RIM has announced the following:
Adding to the GPS capabilities already supported on the BlackBerry Application Platform today, RIM will introduce three new location-based services for developers to build highly responsive, location-aware applications for BlackBerry smartphones. The three new location-based services include cell site geolocation, reverse geocoding and travel time.
- Cell Site Geolocation – Cell site geolocation is a new service that will provide developers with an alternative to GPS, providing an estimate of a smartphone’s location based on cell tower triangulation. Cell site geolocation is generally faster than GPS, uses less battery power (which makes it ideal for applications that run in the background while multi-tasking), and is ideal for indoor use where the line-of-sight to satellites required by GPS receivers is not always available. The cell site geolocation service is planned to be available in the first half of 2010. It will be supported on BlackBerry smartphones running BlackBerry OS 5.0 or higher.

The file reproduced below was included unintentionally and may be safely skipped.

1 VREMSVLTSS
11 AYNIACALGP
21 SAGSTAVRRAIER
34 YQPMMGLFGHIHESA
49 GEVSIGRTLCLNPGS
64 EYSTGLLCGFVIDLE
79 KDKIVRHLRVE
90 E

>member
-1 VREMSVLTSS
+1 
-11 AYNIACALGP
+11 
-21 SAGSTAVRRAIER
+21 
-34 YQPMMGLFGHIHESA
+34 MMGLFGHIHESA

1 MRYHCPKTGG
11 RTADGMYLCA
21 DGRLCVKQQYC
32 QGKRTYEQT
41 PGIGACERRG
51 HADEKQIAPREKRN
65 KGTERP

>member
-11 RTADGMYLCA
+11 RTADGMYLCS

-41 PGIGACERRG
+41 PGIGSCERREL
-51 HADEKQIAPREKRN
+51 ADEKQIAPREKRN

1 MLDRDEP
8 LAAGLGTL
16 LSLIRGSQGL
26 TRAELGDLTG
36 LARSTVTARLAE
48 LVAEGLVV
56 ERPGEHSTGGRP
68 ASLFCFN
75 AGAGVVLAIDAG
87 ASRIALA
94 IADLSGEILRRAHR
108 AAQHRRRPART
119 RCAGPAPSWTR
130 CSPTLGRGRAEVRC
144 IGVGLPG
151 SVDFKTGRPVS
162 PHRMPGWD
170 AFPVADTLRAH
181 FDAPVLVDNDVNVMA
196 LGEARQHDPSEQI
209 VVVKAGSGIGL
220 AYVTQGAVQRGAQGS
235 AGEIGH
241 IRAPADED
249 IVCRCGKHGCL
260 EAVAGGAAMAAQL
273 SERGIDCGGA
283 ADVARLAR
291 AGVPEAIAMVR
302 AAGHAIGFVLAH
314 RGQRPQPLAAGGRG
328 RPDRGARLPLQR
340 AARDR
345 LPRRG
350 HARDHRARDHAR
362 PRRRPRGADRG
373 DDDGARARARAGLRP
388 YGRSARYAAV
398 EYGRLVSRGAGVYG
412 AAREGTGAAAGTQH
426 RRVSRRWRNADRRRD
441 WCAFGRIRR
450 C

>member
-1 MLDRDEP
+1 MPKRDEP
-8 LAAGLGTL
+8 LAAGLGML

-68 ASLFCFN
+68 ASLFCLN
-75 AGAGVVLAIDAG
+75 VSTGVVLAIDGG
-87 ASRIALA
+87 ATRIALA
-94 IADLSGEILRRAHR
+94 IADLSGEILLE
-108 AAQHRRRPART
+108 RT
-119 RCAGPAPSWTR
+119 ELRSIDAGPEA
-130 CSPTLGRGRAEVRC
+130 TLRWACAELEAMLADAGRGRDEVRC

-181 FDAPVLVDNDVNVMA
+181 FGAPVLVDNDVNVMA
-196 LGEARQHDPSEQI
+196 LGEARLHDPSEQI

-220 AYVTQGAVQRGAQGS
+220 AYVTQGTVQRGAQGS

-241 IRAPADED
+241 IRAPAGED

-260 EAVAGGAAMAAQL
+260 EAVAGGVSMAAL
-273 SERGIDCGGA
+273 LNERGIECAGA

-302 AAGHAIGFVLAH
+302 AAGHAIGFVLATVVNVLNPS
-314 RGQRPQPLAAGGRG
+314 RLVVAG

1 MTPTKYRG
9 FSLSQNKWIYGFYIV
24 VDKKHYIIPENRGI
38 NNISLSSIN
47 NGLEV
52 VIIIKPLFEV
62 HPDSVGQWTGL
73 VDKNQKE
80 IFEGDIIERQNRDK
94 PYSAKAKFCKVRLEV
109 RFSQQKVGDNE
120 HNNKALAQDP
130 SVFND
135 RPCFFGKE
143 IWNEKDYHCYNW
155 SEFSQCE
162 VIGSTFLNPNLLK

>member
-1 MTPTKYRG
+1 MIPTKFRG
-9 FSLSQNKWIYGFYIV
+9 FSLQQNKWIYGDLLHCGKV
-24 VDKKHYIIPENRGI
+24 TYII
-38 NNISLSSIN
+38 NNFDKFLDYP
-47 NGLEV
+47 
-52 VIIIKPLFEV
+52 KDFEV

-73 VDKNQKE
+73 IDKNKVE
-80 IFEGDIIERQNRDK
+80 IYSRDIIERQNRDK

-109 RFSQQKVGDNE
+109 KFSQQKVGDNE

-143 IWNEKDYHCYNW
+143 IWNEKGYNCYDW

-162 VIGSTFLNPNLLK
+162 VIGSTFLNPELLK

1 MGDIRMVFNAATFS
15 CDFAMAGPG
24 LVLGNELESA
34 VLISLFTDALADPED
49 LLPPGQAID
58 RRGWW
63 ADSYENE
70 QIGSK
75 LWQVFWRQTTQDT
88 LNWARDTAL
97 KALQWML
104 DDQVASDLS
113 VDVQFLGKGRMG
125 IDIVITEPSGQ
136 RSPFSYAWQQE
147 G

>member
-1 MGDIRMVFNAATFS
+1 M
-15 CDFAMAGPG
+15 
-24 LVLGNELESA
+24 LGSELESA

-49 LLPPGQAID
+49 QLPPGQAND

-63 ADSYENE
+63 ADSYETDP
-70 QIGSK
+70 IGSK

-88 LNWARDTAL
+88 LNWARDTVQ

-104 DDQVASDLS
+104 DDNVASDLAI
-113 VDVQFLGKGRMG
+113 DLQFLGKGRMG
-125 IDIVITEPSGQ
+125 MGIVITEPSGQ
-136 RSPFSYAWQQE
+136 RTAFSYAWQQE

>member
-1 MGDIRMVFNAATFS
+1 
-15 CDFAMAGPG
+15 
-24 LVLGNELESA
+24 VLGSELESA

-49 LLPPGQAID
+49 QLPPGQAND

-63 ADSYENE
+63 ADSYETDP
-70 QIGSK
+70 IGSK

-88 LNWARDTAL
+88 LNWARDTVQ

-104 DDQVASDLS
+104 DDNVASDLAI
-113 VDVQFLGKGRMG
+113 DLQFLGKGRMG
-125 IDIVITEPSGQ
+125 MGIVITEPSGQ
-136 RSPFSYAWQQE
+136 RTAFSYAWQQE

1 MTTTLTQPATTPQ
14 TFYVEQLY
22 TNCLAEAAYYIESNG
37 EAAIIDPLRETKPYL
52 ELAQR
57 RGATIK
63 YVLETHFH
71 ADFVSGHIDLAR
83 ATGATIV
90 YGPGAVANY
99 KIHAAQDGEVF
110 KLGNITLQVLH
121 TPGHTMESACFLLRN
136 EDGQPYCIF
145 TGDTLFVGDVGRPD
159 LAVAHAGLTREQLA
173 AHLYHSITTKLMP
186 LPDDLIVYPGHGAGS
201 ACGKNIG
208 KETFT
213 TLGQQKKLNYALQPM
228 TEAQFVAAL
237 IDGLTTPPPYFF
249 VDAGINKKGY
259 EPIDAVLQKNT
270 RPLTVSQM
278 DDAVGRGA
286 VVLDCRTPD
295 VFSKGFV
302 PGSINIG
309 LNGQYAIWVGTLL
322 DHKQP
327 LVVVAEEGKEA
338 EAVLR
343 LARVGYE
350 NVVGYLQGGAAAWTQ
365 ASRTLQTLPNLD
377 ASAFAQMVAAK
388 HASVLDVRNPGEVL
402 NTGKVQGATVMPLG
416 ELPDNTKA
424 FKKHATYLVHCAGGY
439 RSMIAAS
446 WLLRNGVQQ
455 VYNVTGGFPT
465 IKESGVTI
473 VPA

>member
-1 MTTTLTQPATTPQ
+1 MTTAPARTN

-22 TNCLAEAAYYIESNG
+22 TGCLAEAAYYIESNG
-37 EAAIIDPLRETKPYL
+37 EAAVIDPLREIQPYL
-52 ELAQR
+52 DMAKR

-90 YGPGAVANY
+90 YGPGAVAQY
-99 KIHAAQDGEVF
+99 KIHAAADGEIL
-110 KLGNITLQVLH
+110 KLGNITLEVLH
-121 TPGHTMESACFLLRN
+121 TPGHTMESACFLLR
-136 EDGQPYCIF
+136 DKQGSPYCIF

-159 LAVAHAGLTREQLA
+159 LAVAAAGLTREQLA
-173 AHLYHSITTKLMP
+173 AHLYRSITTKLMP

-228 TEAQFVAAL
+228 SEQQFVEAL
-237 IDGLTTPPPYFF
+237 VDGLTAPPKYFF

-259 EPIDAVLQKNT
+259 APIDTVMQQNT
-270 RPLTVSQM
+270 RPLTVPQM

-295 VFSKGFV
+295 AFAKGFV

- Reverse Geocoding – RIM is introducing a new reverse geocoding service that converts geolocation coordinates to a specific address for use in BlackBerry applications. Reverse geocoding is available today with BlackBerry smartphones running BlackBerry OS 5.0 or higher. A reverse geocoding API is available with the BlackBerry® Java® Software Development Kit 5.0 (BlackBerry Java SDK 5.0) which is available in beta at http://na.blackberry.com/eng/developers/devbetasoftware/javasdk5.jsp.
- Travel Time – RIM will also launch a new travel time service. Using a simple API call, developers will be able to incorporate estimated travel time within their applications for almost any destination in the US and Canada. The travel time calculations will be based on distance, speed limits and aggregated traffic conditions. The service returns values for an estimated arrival time, total travel time and total distance that can be used in an application. The travel time service is expected to be available in the first half of 2010.